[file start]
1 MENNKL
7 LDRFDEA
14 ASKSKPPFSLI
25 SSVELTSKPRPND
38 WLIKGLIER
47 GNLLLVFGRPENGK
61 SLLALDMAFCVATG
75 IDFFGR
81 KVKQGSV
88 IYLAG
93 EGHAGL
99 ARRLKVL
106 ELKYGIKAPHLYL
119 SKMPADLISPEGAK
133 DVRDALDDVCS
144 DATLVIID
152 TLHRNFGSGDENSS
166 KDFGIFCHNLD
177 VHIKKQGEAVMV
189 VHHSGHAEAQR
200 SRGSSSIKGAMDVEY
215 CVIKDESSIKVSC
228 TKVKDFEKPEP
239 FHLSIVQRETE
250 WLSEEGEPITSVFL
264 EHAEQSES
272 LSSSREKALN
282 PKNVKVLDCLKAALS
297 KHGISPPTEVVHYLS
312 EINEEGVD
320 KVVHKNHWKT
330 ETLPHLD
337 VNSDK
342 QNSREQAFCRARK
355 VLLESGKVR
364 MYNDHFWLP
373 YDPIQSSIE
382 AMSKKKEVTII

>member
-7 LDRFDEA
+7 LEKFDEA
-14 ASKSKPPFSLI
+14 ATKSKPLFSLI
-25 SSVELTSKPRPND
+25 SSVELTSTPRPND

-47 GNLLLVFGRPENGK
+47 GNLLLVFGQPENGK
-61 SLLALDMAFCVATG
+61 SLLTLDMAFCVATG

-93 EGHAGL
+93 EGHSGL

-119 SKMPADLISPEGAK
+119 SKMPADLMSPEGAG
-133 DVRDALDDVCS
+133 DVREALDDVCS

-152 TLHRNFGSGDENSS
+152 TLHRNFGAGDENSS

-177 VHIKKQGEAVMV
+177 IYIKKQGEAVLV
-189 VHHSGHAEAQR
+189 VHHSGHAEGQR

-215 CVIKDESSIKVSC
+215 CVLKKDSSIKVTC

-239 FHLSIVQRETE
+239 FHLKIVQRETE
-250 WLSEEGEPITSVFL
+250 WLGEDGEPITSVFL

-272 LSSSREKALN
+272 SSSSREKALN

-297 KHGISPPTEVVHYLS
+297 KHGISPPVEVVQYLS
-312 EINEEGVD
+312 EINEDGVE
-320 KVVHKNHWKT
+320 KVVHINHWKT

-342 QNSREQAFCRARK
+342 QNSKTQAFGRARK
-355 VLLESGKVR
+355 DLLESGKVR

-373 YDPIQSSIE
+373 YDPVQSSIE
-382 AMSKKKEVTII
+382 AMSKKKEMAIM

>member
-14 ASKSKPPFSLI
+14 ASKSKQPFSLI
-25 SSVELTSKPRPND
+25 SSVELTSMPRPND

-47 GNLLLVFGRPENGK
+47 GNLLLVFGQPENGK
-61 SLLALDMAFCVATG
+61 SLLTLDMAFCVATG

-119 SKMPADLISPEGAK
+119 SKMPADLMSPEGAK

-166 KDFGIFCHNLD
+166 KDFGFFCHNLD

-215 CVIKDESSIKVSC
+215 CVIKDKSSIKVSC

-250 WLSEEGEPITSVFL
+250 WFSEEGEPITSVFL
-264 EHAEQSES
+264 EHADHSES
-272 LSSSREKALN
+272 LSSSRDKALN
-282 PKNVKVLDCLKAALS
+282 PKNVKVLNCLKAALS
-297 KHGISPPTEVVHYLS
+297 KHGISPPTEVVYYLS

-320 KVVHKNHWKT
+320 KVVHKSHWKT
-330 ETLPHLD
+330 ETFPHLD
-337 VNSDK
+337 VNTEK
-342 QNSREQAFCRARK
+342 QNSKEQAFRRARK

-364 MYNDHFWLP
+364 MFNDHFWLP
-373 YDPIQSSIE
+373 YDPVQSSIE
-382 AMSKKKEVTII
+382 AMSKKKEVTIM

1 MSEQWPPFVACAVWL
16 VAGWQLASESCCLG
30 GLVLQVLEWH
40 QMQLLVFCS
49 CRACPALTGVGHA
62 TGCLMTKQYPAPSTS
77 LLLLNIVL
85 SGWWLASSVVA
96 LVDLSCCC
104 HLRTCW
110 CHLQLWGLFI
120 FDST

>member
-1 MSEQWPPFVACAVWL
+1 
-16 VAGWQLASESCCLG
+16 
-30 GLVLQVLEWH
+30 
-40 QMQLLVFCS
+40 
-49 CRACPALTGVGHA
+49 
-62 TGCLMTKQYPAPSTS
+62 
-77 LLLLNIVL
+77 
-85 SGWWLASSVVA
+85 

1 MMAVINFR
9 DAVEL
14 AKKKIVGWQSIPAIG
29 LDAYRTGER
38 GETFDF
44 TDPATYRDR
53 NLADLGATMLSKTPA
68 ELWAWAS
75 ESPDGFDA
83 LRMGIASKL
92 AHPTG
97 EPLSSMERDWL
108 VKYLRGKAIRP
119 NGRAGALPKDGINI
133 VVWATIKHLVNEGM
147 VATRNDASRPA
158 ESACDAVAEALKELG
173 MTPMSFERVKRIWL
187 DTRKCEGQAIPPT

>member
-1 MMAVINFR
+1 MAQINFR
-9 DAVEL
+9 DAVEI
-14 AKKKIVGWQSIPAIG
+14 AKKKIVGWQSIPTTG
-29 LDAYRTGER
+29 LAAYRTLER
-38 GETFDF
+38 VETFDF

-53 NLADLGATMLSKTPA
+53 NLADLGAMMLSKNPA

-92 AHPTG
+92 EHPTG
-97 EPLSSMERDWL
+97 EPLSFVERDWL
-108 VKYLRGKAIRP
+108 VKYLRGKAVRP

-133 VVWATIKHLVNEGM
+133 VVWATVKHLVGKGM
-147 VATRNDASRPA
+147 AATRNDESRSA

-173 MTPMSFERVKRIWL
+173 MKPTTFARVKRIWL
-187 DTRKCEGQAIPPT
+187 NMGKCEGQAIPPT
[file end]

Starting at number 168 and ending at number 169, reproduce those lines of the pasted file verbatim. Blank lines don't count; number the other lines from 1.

158 ESACDAVAEALKELG
173 MTPMSFERVKRIWL